Most traditional Kerala sweets are healthy and guilt-free – ari unda, ela ada, sweet dosa, and so on. They are not too rich or overwhelming yet utterly satisfying. Unni appam is the only exception that I can think of. Most other sweets including payasam (kheer) are rich in taste yet not fried or sinful.
Ari unda (Rice laddu) is an excellent traditional item that does not need any special expertise to make. If you are expecting guests at home and know that they will be staying over, this is an easy option to stock up. Since it has a week’s shelf life, it makes a wonderful gift item to take along with you while visiting a loved one. I tried my own version of ari unda by blending few other grains along with rice. Here is the recipe.
Parbolied Rice (Puzhukkal ari)- 1 cup
Whole Wheat/Broken Wheat – 1-1/2 or 2 cups
Green whole mung dal (cherupayar) – 1/4 cup
Ragi – 1/4 cup
Jaggery (grated) – 2-1/2 cup (as much as the quantity of grains. Adjust to taste)
Water – 1 cup
Grated Coconut – 1-1/2 cups
Cardamom – 4-5
Dry ginger powder/soonth/chukku – 1/2 tsp
Preparation time: 5 mins
Cooking time: 45 mins – 1 hr
Makes: 20-25 laddus
In a thick iron wok, roast the rice, broken wheat, green mung, and ragi separately until the raw smell is gone. The rice should turn crisp and golden brown. The secret to soft laddus is in the roasting of the grains. It has to be very well roasted until the rice breaks and pops up. Bite the roasted rice to see if it cracks easily. The other ingredients should change color and lose the raw smell. Remember to roast each ingredient separately because the roasting time for each is different. Remove from fire and let it cool.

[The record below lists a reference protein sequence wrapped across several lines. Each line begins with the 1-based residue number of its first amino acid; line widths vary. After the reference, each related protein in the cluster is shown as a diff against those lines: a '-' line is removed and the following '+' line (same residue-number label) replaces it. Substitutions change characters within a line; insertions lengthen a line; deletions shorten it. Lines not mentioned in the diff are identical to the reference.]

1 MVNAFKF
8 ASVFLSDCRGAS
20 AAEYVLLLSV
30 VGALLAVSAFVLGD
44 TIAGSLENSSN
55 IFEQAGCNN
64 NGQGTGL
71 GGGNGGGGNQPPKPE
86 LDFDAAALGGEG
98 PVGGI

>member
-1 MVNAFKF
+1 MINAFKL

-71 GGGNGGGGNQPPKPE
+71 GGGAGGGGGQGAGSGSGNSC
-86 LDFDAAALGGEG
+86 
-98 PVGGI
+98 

Grind the roasted ingredients along with cardamom and dry ginger to a smooth powder. Keep aside. Grind the grated coconut in the mixer to a coarse powder. Do not grind too much as the coconut will turn into a paste. Stop grinding when the coconut becomes coarse. Transfer and mix well with the powdered grains.
Make jaggery syrup by adding a cup of water to the jaggery and heating it. When the jaggery is diluted, strain it to remove impurities. Then, boil the strained jaggery syrup to a string consistency. Turn off the heat. Add small quantities of jaggery syrup to the mixture of powdered grains and coconut. Add enough to moisten the powder. Taste a little bit of this mixture to check for sweetness. Add more jaggery syrup or powdered mixture as required to adjust to desired sweetness level. Use your palm to shape into small firm round balls. You can roll the shaped laddu on some dry powdered mixture to firm it up a little bit and make it less sticky. Repeat until all the blended mixture is made into small balls. Make sure that the jaggery syrup that you add to the powder is warm enough. For this, you may have to reheat the syrup depending on the time you take to shape the laddus. But you cant keep the syrup on flame all the while that you are making the laddu because that will make it too thick and sticky.
Transfer into an airtight container. This will last for 7-10 days. You can refrigerate this and use it for longer.
These sweet laddus are extremely flavorful with the aroma of roasted grains, smell of grated coconut, cardamom, dry ginger, and with its coarse yet soft texture, you will not stop at just one.